In the not-so-distant future, it might be considered quaint to hail a taxi with your hand instead of using a smartphone app.
Line Corporation, after expanding its mobile business with game apps and online purchases, is expanding its smartphone messaging platform with a new service called Line Taxi for users to book cabs in Tokyo via its app.
Launched in January, users simply type their address into the app and, with GPS, the taxi’s dispatch time appears on the map. The taxi ride is automatically paid for using a pre-registered credit card, so there is no need to worry about having cash on hand. Line hopes the app will be useful for people who don’t want to fight over cabs during rush hour.
Competitor Uber, a taxi booking app that’s already available in 55 countries, already expanded its service to Tokyo last spring and has many similar features to Line Taxi.
However, along with Uber’s global expansion has come a series of huge bumps in the road, including an Uber driver being accused of raping a passenger in India in December 2014, and in the same month in Australia, Uber was harshly criticized for jacking up prices during the hostage situation in downtown Sydney. (They quickly apologized for the snafu.)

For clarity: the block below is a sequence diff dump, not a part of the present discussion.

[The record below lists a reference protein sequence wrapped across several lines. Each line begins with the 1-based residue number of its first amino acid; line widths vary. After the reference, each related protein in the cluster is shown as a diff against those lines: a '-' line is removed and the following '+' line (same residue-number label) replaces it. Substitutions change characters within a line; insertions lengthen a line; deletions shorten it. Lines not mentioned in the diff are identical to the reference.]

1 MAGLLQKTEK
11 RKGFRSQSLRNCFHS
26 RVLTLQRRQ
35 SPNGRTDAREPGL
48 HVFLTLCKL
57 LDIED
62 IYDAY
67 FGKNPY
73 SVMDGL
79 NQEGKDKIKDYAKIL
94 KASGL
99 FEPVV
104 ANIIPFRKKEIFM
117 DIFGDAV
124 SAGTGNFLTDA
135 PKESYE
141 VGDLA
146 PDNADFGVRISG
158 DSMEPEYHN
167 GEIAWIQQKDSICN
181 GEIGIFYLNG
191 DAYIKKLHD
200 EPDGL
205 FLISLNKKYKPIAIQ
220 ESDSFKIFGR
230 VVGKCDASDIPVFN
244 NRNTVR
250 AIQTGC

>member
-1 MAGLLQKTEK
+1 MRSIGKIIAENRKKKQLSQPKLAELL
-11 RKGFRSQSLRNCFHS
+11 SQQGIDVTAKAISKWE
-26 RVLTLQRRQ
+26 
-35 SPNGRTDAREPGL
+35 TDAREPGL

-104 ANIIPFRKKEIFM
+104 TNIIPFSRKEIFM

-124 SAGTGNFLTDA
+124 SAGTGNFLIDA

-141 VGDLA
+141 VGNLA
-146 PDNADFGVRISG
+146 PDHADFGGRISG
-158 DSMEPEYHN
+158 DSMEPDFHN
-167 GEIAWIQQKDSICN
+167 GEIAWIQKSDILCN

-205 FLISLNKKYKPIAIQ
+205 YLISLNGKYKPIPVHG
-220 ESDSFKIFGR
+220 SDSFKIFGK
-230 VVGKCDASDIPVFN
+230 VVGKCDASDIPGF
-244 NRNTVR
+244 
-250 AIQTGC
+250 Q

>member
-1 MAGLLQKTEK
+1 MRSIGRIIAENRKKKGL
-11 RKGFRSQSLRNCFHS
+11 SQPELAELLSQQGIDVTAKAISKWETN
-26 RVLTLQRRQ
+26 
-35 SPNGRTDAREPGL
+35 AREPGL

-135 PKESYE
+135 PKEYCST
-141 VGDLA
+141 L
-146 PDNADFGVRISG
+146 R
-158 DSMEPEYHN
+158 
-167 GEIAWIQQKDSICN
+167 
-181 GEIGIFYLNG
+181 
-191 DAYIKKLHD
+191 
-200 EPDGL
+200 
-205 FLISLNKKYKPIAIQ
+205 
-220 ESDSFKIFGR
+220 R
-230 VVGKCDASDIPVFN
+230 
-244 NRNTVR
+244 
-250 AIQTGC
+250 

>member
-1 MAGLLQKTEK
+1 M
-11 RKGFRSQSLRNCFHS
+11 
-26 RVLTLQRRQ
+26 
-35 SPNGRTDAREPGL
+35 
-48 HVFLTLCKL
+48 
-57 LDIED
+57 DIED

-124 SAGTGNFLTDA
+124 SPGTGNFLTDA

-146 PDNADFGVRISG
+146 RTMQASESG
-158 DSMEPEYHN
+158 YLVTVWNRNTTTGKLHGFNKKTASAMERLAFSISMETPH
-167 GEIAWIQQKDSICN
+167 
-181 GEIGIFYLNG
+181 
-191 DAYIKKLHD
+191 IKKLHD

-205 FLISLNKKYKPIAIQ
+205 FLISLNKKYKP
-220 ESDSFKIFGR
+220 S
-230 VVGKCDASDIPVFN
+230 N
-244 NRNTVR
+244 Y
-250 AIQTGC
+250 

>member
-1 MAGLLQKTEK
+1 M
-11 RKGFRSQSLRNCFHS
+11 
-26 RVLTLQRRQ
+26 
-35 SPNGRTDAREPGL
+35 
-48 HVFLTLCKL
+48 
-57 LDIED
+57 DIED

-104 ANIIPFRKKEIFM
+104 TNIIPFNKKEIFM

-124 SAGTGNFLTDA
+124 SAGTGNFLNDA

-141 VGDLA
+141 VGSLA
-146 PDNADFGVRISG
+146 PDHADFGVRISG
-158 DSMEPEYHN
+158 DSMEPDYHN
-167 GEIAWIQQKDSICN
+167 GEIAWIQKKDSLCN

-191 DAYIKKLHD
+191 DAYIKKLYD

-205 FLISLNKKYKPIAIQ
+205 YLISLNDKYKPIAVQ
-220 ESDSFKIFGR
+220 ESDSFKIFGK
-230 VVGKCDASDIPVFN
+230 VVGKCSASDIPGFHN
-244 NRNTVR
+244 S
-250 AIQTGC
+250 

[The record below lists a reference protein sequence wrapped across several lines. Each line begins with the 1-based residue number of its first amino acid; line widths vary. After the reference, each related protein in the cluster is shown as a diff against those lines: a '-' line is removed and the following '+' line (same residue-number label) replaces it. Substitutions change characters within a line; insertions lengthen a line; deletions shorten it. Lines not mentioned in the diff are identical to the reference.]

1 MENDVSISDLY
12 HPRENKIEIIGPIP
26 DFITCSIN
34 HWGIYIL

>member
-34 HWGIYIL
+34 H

Uber has also come under fire after testing out its services in Fukuoka. The government told the company to suspend its pilot project as the Land, Infrastructure, Transport and Tourism Ministry believes that the smartphone application service likely violates the Road Transportation Law prohibiting unlicensed taxi services.
Although Line Taxi doesn’t have the premium service of luxury cars like Uber, the face that Line’s partner is Nihon Kotsu, Japan’s largest taxi company, means there might not be a big gap between the two. More than 3,000 taxis will be connected to Line, and the company plans to include more than 23,000 taxis for its service nationwide.
Currently Line Taxi is only available in Japanese and the fare has to be paid with a Japanese credit card, but the app is expected to become more foreigner-friendly in the future and expand coverage throughout Japan. The company first said that they wanted to take their taxi service global since previewing it last October.
So what’s it going to be? Will you get in Line?
In a time of both misinformation and too much information, quality journalism is more crucial than ever.
By subscribing, you can help us get the story right.